Please see Monkeypox and Other Orthopoxviruses for updated information on Monkeypox
Suspected cases must be reported immediately by phone to the Thunder Bay District Health Unit at 625-8318 or toll-free 1-888-294-6630, ext. 8318 (Monday-Friday, 8:30am to 4:30pm). After hours and on weekends/holidays call Thunder Bay Answering Service at (807) 624-1280.
Infectious agent is the variola virus, a species of Orthopoxvirus. The virus used in the live smallpox vaccine is known as the vaccinia virus also a member of the genus Orthopoxvirus. In 1979, the World Health Organization declared that smallpox (variola) had been eradicated successfully worldwide however; it does remain as a potential bioterrorism weapon .
Smallpox is a systemic viral disease. The clinical presentation has been described as sudden onset with fever, malaise, headache, prostration, severe backache and occasional abdominal pain and vomiting; followed by a characteristic skin eruption after 2-4 days when the fever begins to fall. A rash progresses through successive stages of macules, papules, vesicles, pustules, then crusted scabs that fall off 3 - 4 weeks later.
Modes of transmission:
Smallpox is spread most commonly in droplets from the oropharynx of infected individuals. Rare transmission from aerosol and direct contact with infected lesions, clothing or bedding has been reported.
From 7-19 days; commonly 10-14 days from infection to onset of illness (first symptoms/prodrome period), then 2-4 more days to onset of rash.
Period of Communicability:
From the time of development of the earliest lesions to disappearance of all scabs, about 3 weeks. The risk of transmission appears to have been highest at the appearance of the earliest lesions through droplet spread from the oropharyngeal enanthem.
Smallpox has been eradicated worldwide. The virus is only approved to exist in two main research centers, one in the United States and the other in the Russian Federation.
• Deliberate use (e.g. bioterrorism)
• All unvaccinated individuals are susceptible
Diagnosis & Laboratory Testing
Clinicians are strongly recommended to contact their local Medical Officer of Health prior to collecting specimens on any suspect case of smallpox for laboratory diagnosis. Any testing related to suspected smallpox should be carried out under level 4 containment facilities at National Microbiology Laboratory (NML).
Laboratory confirmation of infection with clinically compatible signs and symptoms:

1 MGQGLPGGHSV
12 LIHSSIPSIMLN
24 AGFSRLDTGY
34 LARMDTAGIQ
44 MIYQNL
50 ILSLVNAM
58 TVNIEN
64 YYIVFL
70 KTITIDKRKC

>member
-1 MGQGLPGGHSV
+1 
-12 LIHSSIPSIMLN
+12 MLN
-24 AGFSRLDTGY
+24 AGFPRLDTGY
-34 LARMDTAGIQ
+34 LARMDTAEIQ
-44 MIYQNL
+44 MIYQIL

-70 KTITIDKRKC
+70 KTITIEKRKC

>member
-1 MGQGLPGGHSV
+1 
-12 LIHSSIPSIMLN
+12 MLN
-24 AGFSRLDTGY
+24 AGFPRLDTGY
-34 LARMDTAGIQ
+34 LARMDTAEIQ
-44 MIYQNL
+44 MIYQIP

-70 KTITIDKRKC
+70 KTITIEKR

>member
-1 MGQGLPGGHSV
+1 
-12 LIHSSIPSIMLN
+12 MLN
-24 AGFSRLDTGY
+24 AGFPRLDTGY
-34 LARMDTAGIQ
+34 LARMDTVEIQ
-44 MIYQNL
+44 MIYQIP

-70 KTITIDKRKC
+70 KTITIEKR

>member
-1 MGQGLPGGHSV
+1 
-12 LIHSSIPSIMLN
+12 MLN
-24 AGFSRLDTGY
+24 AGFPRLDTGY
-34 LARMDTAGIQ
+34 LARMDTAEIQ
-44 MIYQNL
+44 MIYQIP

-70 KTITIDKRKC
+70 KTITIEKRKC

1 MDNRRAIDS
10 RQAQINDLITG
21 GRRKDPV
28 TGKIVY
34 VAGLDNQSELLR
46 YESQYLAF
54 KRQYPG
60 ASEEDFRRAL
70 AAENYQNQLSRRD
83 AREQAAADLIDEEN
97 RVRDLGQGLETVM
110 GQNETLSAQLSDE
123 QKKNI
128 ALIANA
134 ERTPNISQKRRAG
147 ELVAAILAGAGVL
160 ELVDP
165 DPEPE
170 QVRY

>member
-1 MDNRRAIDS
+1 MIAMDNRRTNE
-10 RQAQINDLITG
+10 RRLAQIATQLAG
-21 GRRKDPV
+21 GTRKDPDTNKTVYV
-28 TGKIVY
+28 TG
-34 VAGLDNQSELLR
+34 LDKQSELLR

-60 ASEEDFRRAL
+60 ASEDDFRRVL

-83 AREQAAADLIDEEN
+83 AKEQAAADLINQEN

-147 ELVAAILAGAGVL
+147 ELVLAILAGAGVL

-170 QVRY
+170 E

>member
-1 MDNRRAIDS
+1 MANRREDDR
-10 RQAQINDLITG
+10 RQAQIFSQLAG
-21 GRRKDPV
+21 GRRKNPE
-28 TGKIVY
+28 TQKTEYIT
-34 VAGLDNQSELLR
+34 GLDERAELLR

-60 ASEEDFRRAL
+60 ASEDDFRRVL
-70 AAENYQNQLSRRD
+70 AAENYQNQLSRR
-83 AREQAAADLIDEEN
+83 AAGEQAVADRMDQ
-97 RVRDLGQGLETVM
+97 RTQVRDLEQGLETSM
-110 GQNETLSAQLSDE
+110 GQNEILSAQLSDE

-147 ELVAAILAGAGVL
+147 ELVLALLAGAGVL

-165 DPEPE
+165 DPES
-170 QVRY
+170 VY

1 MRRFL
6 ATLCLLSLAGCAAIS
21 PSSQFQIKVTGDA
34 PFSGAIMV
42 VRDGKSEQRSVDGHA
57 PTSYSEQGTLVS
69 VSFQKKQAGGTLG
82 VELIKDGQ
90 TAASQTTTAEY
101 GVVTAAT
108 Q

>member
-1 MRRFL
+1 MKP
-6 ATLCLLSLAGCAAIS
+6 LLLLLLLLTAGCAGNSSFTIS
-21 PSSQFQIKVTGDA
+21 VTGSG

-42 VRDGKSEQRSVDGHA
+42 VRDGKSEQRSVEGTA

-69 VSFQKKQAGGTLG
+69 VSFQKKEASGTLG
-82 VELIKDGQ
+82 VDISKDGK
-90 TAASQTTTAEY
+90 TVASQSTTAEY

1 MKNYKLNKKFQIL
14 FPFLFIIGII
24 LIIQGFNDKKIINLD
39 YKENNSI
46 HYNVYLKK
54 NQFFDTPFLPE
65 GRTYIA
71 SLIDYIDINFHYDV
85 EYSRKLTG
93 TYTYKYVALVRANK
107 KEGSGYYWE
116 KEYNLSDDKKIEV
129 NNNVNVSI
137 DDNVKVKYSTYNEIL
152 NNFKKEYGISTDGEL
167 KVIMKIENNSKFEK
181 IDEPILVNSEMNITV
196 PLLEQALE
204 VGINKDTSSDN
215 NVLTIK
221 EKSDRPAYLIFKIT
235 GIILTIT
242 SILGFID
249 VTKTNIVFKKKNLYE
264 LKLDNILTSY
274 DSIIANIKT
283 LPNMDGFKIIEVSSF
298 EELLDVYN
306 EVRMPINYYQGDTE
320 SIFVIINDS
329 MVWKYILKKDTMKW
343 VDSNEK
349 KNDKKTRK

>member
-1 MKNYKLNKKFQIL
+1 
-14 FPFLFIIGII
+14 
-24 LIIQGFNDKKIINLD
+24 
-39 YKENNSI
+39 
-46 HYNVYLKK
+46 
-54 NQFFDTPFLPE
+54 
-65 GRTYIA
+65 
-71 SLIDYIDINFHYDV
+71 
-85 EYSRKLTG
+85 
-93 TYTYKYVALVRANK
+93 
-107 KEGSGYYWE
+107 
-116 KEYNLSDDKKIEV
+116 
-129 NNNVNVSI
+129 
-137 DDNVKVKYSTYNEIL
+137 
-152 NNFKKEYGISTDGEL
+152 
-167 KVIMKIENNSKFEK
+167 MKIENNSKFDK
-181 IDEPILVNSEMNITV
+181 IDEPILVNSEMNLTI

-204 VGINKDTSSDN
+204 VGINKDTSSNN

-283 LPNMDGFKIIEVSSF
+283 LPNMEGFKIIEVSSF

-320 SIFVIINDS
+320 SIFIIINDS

• Detection of variola virus nucleic acid
• Isolation of variola virus from an appropriate clinical specimen (e.g., blood, vesicular fluid, scabs) followed by confirmation through detection of variola virus nucleic acid OR
• Detection of poxvirus particles in a clinical specimen by electron microscopy followed by confirmation through detection of variola virus nucleic acid
• Acute onset of fever of > 38.3o C followed by a rash involving vesicles or firm pustules in the same stage of development without other apparent cause
• Major distinguishing features include a febrile prodrome with a temperature of > 38.9o C and systemic symptoms (prostration, severe headache, backache, abdominal pain, or vomiting) 1-4 days before rash onset; lesions are deep, firm, well-circumscribed pustules (may be confluent or umbilicated).
• Other distinguishing features include rash concentrated on face and extremities; rash in same stage of evolution on any one part of the body; first lesions on oral mucosa/palate followed by centrifugal rash on face or forearm; and lesions on palms and soles (seen in > 50% of cases); lesions evolve from papule to pustule in days, illness lasts 14-21 days.
• A typical presentations of smallpox include a) hemorrhagic lesions or b) at velvety lesions not appearing as typical vesicles or not progressing to pustules
Treatment & Case Management
The World Health Organization regards even a single case of smallpox anywhere in the world as a global health emergency. In Ontario, the response would include the activation of the emergency management system.
2. Heymann, D.L., Control of Communicable Disease Manual (20th Ed.), Washington, American Public Health Association, 2015